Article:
Father Ben Hermann, OM.: A big man who cast a large shadow

Bernard Michael Hermann was born on Oct 21, 1922 to Bernard and Anna Marie Hermann in Odessa. He was born into a large family of 11 children. After completing his education in Odessa, in 1940, he entered the Noviate of Oblates of Mary Immaculate at St. Charles, Man. He professed his first vows on Sept. 15, 1941. He then attended the St. Charles Scholasticate in Battleford where he made his perpetual commitment as a Missionary Oblate on June 4, 1948 At St. Mary's Church in Regina.

In 1948, Father Ben began his religious life as a high school teacher at St. Thomas College, first in Battleford at the old Government House, then from 1950-1976 at the newly built St Thomas College in North Battleford. His students affectionately referred to him as "Big Ben," and will always remember him for his huge frame, booming voice and a heart as "big as all outdoors." Father Ben's lessons were positive yet forceful. Father Ben was always in good humour and he had an open-door policy; students could drop in to see him for advice or a helping hand at any time. He projected a big and powerful presence but he had a unique and effective way of encouraging his students to work hard at their studies. It goes without saying that Father Ben had no problems with student discipline.

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North Battleford residents will best remember Father Ben for his work with sports teams. Although he coached many teams, he was most visible as a hockey coach. Father Ben encouraged and directed his boys with his own personal public address system. Father Ben also joined the local North Battleford Militia as its chaplain, and he supervised the training of St. Thomas College army cadets. In addition, he spent many summers as a chaplain at Camp Dundurn and at cadet camps. As Captain Hermann of the Royal Canadian Chaplain Corps, he made many friends. Despite his size, he was highly respected as a gentle and compassionate person.

In 1977, Father Ben was appointed pastor of St. Mary's Parish at Macklin and in 1985 he was assigned to St. Vianney Parish at Lac La Ronge. Both parishes profited from his leadership and administrative skills. Father Ben remembered and could sing every hymn in the hymnal. He was also an exceptional marriage counsellor. And, he had a way of encouraging people to attend mass, or religious services of other denominations.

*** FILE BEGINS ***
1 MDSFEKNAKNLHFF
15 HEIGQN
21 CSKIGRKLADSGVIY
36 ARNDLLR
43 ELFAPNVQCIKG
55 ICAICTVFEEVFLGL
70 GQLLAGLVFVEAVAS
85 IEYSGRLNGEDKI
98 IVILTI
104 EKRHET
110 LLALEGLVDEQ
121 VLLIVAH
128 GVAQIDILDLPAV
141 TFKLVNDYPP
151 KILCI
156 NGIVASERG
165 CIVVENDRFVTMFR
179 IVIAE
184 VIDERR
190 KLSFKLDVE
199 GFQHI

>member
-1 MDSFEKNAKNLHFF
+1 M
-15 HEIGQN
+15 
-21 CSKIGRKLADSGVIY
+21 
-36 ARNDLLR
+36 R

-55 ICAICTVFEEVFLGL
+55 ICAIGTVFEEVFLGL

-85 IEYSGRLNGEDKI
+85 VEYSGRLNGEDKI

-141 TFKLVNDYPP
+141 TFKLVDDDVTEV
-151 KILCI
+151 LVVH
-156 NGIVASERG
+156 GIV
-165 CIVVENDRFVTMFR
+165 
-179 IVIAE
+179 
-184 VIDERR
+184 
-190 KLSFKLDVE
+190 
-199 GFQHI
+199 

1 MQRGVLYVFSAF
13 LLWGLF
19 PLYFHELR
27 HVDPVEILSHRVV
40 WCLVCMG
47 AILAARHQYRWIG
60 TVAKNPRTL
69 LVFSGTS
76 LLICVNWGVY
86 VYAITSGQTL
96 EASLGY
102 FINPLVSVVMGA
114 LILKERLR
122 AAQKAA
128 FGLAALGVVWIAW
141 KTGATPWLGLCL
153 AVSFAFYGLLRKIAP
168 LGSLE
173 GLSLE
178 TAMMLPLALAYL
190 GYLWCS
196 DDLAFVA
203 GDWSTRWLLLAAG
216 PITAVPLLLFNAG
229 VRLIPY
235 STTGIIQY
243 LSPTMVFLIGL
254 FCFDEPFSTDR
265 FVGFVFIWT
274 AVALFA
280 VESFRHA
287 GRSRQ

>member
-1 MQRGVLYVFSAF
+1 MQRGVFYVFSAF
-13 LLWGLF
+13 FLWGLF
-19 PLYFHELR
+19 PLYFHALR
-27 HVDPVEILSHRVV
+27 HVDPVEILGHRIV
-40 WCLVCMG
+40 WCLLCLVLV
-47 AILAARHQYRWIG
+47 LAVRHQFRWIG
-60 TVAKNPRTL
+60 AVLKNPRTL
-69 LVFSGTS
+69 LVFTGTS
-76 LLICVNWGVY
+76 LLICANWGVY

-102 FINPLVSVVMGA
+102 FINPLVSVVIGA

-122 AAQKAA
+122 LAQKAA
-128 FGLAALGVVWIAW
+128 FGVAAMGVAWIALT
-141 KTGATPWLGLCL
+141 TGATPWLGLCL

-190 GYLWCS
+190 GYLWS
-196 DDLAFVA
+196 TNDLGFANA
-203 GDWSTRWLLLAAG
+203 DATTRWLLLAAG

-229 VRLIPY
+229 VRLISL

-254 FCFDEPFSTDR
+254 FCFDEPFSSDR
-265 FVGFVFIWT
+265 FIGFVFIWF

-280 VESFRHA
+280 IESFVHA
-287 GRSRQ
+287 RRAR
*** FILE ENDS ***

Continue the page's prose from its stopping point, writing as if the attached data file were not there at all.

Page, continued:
Father Ben remained a teacher his entire life. He frequently spoke to groups at parishes as well as other organizations. More important, he had a strong commitment to educating others on the most unfortunate in our society and their relationship to God. Father Ben had a fundamental respect for human life. He gave public voice in an effort to protect the weakest and most vulnerable in society, whom he considered to be a gift from God. The Pro-Life organization recognized Father Ben for his work and awarded him the Dombowski Award.

Father Ben was particularly active with the Knights of Columbus and travelled many miles to attend conventions and special events. In 1978, he was appointed State Chaplain for the Knights of Columbus of Saskatchewan, a position he held until 1980. Even in retirement, Father Ben continued to be involved in various charitable groups as well as personally helping others. He often drove hundreds of miles in his van, his home away from home, to help an elderly brother priest living alone and pastoring a church in an isolated village in Northern Saskatchewan.

Father Ben passed away after a short illness on Aug. 3, 2000. His funeral mass was celebrated at St. Vital Church in Battleford, and he was buried in the oblate cemetery on Government Ridge.

Father Ben was a larger than life personality. His faith, generosity, his passionate defence for the most vulnerable in society, and his desire to help his fellow man will long be remembered by his students, his colleagues and the citizens of our city. On the occasion of North Battleford's centennial, we are humbled by this extraordinary man who indeed cast a giant shadow.

(Sources: Interim Publishing; writers' personal experiences)

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